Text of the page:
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After years of delays and political turbulence, Gabriel Resources Ltd. may finally be on the cusp of building Europe’s biggest gold mine.
Gabriel’s saga has been one of the longest and most disappointing in Canada’s gold sector. The Whitehorse-based company has been trying to develop the Rosia Montana gold project in Romania since the 1990s, but has faced vicious opposition from anti-mining activists, which spread rhetoric against the project. Successive governments were reluctant to give Gabriel the go-ahead amid such a heated environment.
Things have changed. Current Prime Minister Victor Ponta won a convincing victory in last year’s election, and has majority control over parliament. That has allowed him to be far more aggressive than his predecessors in approving large capital projects that can boost the economy.
One of his priorities is Rosia Montana. Last week, his government approved a draft law that sets out a course for development of the mine. It now needs to be approved by parliament.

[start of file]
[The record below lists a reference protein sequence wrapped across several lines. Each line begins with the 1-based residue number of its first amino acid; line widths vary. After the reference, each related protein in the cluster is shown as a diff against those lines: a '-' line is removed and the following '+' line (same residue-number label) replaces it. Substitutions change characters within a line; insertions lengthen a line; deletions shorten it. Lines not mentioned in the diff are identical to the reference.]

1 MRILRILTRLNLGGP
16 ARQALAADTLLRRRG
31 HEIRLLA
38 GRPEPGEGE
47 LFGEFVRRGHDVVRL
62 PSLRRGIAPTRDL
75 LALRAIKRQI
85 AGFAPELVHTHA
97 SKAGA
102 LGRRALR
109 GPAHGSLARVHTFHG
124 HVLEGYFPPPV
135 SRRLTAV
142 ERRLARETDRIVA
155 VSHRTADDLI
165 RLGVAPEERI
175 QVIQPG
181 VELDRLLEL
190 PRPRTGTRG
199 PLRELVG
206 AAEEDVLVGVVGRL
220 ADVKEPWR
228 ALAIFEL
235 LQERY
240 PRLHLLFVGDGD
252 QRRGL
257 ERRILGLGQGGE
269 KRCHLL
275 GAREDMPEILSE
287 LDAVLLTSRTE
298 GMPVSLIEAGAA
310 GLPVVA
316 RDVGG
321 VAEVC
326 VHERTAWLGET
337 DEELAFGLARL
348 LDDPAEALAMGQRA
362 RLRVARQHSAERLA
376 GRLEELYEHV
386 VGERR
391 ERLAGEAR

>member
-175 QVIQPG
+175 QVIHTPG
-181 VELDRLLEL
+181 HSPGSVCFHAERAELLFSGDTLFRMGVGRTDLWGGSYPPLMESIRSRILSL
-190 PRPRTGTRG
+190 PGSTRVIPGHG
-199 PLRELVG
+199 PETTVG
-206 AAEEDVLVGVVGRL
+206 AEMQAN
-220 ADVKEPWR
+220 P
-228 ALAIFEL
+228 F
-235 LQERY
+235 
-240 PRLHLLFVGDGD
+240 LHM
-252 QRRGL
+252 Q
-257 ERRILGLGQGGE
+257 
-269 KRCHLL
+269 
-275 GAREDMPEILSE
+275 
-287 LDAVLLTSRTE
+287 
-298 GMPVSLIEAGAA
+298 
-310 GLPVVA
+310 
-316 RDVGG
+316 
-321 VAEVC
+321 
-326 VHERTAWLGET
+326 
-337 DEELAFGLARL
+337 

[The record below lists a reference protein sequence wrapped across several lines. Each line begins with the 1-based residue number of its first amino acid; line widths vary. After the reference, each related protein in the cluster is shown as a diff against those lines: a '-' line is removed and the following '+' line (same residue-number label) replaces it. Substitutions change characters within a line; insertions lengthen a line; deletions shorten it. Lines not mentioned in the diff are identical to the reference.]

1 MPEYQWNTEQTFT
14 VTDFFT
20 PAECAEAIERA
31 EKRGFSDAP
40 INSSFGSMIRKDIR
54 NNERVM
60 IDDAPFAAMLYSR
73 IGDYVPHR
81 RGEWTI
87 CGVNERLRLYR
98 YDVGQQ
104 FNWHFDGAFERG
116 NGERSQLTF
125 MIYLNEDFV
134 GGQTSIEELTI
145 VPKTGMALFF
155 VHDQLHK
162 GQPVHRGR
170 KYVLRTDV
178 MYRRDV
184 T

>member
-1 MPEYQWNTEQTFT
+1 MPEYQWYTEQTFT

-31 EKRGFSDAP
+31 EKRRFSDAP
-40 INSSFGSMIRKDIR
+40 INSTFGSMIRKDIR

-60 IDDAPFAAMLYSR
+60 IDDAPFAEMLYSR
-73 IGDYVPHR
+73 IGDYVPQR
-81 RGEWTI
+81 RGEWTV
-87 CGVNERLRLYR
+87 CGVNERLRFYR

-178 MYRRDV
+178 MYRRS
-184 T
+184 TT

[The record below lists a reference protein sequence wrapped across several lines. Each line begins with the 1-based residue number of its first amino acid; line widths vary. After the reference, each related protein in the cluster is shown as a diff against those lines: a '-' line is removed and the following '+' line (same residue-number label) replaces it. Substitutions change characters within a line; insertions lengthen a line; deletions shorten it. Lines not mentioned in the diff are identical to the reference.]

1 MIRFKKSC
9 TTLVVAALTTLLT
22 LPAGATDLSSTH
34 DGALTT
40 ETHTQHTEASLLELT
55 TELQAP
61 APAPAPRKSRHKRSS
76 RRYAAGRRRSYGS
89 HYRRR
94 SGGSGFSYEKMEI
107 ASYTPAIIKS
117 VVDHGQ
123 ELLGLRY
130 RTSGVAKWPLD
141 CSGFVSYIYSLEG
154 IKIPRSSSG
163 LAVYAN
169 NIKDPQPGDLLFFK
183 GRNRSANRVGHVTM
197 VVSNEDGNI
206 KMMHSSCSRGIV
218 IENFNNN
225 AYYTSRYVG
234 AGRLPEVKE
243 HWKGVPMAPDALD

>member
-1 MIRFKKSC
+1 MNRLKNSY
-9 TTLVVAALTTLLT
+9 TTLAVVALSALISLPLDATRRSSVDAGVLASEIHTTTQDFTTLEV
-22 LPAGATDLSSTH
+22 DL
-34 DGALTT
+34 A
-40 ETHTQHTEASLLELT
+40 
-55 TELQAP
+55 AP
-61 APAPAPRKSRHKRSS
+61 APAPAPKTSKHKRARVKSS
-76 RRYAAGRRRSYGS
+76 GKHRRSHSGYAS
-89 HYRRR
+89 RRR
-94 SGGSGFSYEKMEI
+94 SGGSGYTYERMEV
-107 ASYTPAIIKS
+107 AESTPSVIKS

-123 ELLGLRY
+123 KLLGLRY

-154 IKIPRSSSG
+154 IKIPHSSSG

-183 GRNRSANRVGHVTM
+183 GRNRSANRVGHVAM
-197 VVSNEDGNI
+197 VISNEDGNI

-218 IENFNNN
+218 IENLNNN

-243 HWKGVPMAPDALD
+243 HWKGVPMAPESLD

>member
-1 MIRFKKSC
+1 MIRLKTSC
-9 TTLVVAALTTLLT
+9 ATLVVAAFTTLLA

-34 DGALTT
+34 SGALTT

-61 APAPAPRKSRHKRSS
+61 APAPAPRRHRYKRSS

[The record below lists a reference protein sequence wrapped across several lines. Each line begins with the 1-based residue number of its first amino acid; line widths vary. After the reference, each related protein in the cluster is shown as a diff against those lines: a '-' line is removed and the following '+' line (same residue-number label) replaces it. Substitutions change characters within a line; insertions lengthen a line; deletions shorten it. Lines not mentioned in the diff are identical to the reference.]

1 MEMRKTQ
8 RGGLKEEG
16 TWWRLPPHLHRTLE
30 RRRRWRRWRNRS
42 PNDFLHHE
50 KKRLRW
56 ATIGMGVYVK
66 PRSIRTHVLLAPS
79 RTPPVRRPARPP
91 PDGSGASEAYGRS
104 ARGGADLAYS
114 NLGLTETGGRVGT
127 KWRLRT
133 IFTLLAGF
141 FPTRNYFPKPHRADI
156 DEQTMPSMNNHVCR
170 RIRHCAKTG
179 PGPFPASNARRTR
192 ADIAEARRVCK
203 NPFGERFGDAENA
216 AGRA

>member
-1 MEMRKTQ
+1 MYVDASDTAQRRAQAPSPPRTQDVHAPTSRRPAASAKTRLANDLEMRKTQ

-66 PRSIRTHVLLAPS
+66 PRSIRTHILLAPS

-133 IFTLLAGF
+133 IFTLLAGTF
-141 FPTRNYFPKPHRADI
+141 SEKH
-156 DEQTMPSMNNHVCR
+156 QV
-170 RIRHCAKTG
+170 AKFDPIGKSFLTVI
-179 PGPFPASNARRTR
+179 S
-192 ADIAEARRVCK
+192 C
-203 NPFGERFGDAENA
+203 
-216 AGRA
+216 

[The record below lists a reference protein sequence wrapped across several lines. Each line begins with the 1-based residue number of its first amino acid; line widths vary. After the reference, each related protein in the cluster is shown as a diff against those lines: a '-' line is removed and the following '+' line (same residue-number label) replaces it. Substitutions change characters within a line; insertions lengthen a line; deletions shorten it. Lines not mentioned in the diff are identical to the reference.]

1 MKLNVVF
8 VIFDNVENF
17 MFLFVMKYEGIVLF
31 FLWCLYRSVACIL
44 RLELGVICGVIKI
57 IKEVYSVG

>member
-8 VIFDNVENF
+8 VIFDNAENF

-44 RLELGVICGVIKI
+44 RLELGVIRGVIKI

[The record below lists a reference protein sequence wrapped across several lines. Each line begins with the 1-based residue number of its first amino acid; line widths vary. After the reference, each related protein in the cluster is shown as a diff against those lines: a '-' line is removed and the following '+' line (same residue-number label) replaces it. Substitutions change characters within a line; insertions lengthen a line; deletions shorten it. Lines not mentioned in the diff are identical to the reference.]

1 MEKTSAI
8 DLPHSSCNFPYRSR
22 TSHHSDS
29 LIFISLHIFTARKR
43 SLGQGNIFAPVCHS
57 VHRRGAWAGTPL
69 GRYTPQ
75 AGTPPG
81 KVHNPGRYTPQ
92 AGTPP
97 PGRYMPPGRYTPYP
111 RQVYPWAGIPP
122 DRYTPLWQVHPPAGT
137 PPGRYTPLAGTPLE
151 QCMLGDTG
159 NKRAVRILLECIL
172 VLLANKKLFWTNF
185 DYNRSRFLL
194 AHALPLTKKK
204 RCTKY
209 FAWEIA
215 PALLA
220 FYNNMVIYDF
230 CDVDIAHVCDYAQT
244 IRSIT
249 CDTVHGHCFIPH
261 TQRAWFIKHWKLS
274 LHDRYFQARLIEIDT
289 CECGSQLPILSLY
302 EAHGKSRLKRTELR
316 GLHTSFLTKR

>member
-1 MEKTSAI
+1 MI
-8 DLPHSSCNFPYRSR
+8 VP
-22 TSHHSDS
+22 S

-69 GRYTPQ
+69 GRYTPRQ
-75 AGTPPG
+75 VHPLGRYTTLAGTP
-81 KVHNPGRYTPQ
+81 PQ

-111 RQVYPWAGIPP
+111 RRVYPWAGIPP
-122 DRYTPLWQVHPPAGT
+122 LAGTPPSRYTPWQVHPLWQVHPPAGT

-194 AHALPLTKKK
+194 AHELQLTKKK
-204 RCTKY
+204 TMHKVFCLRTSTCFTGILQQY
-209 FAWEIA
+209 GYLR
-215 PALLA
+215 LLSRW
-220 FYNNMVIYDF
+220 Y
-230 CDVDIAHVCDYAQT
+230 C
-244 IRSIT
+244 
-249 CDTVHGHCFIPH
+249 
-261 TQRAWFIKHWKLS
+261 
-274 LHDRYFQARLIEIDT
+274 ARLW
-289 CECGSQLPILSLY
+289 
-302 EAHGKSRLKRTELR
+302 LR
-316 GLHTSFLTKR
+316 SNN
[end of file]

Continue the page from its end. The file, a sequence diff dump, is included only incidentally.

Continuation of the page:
“What gives us the comfort this is real and the process will happen is that we are in the early term of a new parliament that has a significant majority of the population behind them,” Gabriel chief executive Jonathan Henry said in an interview. “And therefore, they can actually get things done.”
Of course, there is still strong opposition to Rosia Montana. Over the past couple of days, thousands of people have taken to the streets in Romania to protest the project. They are particularly concerned about the use of cyanide, which is common in gold mines. The crowds may grow even larger and more volatile if parliament approves the draft law.
But Mr. Henry takes comfort from polls that suggest 70% to 75% of the Romanian population is supportive. He also said that a number of politicians visited the project, which helped to counter a lot of the criticism that was spread by opponents. For example, one common refrain is that the mine would wipe out the local village. Gabriel says that is nonsense. It claims there is pollution from 2,000 years of unregulated mining, and it would spend money to clean that up.
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